As the current financial year draws towards a close, ie, March 31, 2010, it is time to ensure that the necessary exemptions and deductions available under the Income-Tax Act, 1961 (the Act) are claimed appropriately and that necessary documentary evidence/proof is collated now to avoid any last-minute rush.
Further, the income-tax return is to be filed by salaried tax payers by July 31, 2010.
Ideally speaking, investment planning to avail of tax benefits should begin at the start of the financial year itself. Generally, the employers ask for a declaration in respect of the various exemptions and deductions which the employee intends to claim during the financial year. This includes house rent allowance exemption, leave travel concession, medical reimbursement, other deductions U/S 80C like provident fund; public provident fund; national savings certificates; life insurance premium; equity-linked saving schemes; fixed deposits with banks for more than five years; repayment of principle amount of housing loan, etc.
Even though there is no specified format in respect to investment declarations, generally, every employer has its own declaration form which an employee is required to submit at the beginning of the financial year. Accordingly, the employer gives the benefit of exemptions and deduction and computes the estimated monthly taxes, which are then withheld from the salary and net salary paid to the employee periodically.
Towards the end of the financial year, generally in January/February, the employer asks for the necessary documentary evidence/ proof in respect of the exemptions/deductions claimed by the employee.
These include in case of rent, the rent receipts/lease deed; in case of life insurance, a copy of the premium receipt; a copy of the NSC in case of a national savings certificate; a copy of the passbook/receipts for PPF, etc.
There are certain deductions, which an employee is eligible to claim only in his personal tax return. For example, U/S 80G, there are certain specified agencies like Prime Ministers Relief Fund, etc., wherein the donations made would be eligible for deduction and the employer can give the necessary relief.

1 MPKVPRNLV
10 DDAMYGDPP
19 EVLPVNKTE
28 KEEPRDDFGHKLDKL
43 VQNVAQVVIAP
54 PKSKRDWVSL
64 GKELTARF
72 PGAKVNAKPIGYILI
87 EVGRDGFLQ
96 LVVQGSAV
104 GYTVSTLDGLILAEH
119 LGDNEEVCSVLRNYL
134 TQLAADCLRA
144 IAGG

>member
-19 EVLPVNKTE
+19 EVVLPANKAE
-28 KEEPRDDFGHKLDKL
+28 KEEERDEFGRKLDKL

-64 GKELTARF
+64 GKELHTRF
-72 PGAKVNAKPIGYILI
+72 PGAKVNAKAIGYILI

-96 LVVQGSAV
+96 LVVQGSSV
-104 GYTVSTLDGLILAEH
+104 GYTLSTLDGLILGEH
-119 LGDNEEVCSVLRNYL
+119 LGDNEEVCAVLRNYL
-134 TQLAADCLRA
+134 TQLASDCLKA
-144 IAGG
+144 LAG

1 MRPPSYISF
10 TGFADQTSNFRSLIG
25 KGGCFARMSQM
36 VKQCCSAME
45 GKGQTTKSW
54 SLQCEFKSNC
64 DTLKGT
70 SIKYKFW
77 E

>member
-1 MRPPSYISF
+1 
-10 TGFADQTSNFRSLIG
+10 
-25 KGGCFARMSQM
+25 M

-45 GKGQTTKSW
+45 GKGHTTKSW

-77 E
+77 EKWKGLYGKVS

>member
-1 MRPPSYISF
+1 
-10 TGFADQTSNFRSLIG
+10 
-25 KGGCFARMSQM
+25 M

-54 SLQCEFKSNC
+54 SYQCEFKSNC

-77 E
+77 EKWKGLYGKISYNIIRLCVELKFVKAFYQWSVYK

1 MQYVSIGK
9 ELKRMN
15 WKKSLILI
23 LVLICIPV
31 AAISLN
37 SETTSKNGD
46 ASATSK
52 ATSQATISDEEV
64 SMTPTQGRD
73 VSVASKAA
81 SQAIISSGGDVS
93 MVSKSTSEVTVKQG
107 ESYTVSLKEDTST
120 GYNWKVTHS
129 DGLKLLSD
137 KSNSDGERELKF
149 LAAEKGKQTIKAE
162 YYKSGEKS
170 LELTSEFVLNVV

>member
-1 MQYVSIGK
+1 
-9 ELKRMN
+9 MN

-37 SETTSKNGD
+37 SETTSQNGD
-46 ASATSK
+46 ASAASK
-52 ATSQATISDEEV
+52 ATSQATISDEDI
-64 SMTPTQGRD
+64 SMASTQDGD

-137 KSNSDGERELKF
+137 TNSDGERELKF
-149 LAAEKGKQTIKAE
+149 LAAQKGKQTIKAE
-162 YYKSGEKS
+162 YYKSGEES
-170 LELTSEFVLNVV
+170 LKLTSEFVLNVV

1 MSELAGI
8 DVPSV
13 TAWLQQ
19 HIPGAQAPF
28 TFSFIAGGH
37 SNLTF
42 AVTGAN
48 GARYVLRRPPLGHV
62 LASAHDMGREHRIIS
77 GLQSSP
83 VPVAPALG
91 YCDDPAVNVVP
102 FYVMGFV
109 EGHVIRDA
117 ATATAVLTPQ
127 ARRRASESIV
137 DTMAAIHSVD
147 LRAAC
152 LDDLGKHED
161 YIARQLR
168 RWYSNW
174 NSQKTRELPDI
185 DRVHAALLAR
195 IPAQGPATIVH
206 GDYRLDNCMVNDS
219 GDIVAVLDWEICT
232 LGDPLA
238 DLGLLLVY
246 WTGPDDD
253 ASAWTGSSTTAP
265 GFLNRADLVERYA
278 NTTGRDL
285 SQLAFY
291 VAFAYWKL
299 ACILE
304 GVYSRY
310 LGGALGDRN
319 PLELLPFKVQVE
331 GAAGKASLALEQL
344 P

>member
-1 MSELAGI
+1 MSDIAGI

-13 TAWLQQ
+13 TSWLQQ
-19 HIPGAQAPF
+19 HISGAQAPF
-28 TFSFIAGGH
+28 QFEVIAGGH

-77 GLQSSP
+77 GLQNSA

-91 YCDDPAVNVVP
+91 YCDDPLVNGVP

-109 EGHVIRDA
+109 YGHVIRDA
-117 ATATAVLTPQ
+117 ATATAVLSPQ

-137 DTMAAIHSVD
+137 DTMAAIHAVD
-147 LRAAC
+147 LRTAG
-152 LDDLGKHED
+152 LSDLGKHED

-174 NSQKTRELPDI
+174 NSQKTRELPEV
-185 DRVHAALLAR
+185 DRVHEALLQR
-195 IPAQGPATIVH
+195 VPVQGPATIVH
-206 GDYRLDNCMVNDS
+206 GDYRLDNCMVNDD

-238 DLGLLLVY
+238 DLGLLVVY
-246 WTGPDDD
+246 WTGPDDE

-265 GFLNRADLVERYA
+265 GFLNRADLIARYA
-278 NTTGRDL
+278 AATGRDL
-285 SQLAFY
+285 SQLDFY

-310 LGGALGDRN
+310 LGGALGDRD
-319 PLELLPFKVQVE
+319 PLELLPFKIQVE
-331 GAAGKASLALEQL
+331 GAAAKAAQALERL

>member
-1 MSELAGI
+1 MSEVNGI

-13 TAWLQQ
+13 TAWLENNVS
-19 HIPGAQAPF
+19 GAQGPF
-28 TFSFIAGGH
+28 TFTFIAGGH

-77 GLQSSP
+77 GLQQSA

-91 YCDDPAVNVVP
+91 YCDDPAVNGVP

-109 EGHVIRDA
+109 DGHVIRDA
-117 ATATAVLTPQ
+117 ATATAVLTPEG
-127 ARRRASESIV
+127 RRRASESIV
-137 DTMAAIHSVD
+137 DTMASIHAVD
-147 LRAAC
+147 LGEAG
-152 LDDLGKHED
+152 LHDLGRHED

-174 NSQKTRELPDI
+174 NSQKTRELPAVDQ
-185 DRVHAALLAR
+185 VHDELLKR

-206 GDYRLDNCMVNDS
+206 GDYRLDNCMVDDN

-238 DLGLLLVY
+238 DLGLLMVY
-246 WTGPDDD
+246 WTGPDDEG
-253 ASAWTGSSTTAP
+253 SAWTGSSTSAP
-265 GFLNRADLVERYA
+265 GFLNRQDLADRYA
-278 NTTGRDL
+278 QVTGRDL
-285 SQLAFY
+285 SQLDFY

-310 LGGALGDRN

However, donations made to other agencies like various charitable organisations, may not be covered within the list of the specified agencies. In such cases, the deduction needs to be claimed by the employee in his personal tax return.
Hence, the necessary documentary evidence in the form of receipt of donations, specifying that such organisation is eligible to issue such receipts for the individual tax payer to claim such deduction should be obtained.
The employee must ensure that the investment proofs being submitted like medical bills, etc., are in the name of the employee or in the name of his spouse/children, as applicable.
That the documents/receipts pertain to the current financial year and are self-attested, as required by the employer. Further, an employee may be required to produce original documents for verification in addition to the photocopies being submitted to the employer.
The employee should ensure that the originals of all the aforesaid documents are retained by him for future reference and in case of any query from tax authorities.
Last & final call?
In case you miss the deadline specified by your employer in order to submit the proofs, generally, the employer would withhold the balance tax from the salary to be paid in the last quarter.
In that case, the individual can claim necessary exemption/deduction in his personal tax return and accordingly, claim refund from tax authorities.
The last quarter is in fact the right time to relook at your tax investment financial planning and collate the necessary documents to substantiate your claim vis-??-vis the employer and the tax authorities.